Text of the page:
Searching for what inspired the Seahawks logo

Since its debut in 1975, people have been speculating about the design influence for the Seattle Seahawks team logo, but until recently, a specific object that most likely inspired the designers had not been identified.
At the time of the 1975 logo design, the central and northern Northwest Coast art (traditional to the Tlingit, Haida, Tsimshian and Kwakwaka’wakw tribes of Alaska and northern British Columbia) were the most readily recognized design styles from the Pacific Northwest Coast. 
The reasons for this are multi-faceted going back to the late 19th century popularity of the totem poles, seen by tourists on steam ship trips traveling to Alaska and British Columbia. One of these poles was appropriated (literally stolen) and used as a symbol of Seattle starting in 1899, gaining even more popularity during the Alaska Yukon Pacific Exposition of 1909.

Searching for what inspired the Seahawks logo

Since its debut in 1975, people have been speculating about the design influence for the Seattle Seahawks team logo, but until recently, a specific object that most likely inspired the designers had not been identified.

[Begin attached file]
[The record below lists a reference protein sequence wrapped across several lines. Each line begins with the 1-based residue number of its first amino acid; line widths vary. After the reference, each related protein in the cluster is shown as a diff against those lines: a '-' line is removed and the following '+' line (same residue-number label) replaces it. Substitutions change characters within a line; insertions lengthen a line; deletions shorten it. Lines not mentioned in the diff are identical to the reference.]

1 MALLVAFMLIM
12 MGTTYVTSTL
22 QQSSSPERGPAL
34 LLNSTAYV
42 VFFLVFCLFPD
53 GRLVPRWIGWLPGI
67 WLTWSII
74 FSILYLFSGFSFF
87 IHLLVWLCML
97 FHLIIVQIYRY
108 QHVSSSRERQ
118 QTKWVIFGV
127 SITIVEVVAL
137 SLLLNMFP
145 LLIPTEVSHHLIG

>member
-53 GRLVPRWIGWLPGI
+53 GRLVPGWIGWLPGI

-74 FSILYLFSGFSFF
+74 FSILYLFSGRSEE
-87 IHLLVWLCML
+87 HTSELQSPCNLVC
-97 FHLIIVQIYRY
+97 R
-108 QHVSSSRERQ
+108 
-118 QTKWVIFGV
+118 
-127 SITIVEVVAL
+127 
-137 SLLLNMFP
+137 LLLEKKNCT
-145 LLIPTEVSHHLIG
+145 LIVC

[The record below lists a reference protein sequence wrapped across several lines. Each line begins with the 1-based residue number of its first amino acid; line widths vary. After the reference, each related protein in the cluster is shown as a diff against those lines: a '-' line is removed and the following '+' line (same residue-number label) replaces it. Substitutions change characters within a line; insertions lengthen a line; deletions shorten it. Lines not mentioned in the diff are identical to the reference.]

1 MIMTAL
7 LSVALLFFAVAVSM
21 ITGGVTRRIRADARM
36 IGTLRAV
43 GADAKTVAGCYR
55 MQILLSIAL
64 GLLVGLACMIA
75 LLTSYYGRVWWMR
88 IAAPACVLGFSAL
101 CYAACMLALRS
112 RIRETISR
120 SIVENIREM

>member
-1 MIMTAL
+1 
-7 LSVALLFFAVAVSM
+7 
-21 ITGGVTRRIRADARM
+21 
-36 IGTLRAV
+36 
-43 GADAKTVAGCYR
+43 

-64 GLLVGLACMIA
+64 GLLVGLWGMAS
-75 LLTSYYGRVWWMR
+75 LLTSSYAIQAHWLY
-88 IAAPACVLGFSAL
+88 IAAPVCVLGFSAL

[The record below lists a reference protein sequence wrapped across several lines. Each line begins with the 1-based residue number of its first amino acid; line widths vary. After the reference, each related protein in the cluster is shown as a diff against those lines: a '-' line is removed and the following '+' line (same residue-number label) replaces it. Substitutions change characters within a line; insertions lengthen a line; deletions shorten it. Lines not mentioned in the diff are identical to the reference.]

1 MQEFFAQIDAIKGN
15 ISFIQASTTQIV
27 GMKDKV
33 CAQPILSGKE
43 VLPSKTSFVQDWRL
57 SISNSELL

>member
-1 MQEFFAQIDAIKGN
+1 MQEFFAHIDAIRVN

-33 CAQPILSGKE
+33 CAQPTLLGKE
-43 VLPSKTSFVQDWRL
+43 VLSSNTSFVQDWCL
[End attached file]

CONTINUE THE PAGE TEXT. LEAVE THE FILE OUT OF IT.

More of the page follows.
At the time of the 1975 logo design, the central and northern Northwest Coast art (traditional to the Tlingit, Haida, Tsimshian and Kwakwaka’wakw tribes of Alaska and northern British Columbia) were the most readily recognized design styles from the Pacific Northwest Coast. 

The reasons for this are multi-faceted going back to the late 19th century popularity of the totem poles, seen by tourists on steam ship trips traveling to Alaska and British Columbia. One of these poles was appropriated (literally stolen) and used as a symbol of Seattle starting in 1899, gaining even more popularity during the Alaska Yukon Pacific Exposition of 1909.